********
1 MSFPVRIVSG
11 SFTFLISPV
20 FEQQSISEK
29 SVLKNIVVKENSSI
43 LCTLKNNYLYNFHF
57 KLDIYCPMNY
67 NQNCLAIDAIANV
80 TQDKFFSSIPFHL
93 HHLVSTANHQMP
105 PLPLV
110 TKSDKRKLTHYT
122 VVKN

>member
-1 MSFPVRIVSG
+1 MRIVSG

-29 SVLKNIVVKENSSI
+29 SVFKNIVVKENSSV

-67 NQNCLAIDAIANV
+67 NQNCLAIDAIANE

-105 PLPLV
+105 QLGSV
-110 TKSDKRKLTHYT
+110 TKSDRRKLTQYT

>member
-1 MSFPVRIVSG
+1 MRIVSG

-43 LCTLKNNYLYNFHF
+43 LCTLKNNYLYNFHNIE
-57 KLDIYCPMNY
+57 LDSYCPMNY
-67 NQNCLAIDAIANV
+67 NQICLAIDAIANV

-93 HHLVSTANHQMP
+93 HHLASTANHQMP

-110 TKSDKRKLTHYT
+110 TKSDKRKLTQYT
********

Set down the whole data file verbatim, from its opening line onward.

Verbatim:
1 MSFPVRIVSG
11 SFTFLISPV
20 FEQQSISEK
29 SVLKNIVVKENSSI
43 LCTLKNNYLYNFHF
57 KLDIYCPMNY
67 NQNCLAIDAIANV
80 TQDKFFSSIPFHL
93 HHLVSTANHQMP
105 PLPLV
110 TKSDKRKLTHYT
122 VVKN

>member
-1 MSFPVRIVSG
+1 MRIVSG

-29 SVLKNIVVKENSSI
+29 SVFKNIVVKENSSV

-67 NQNCLAIDAIANV
+67 NQNCLAIDAIANE

-105 PLPLV
+105 QLGSV
-110 TKSDKRKLTHYT
+110 TKSDRRKLTQYT

>member
-1 MSFPVRIVSG
+1 MRIVSG

-43 LCTLKNNYLYNFHF
+43 LCTLKNNYLYNFHNIE
-57 KLDIYCPMNY
+57 LDSYCPMNY
-67 NQNCLAIDAIANV
+67 NQICLAIDAIANV

-93 HHLVSTANHQMP
+93 HHLASTANHQMP

-110 TKSDKRKLTHYT
+110 TKSDKRKLTQYT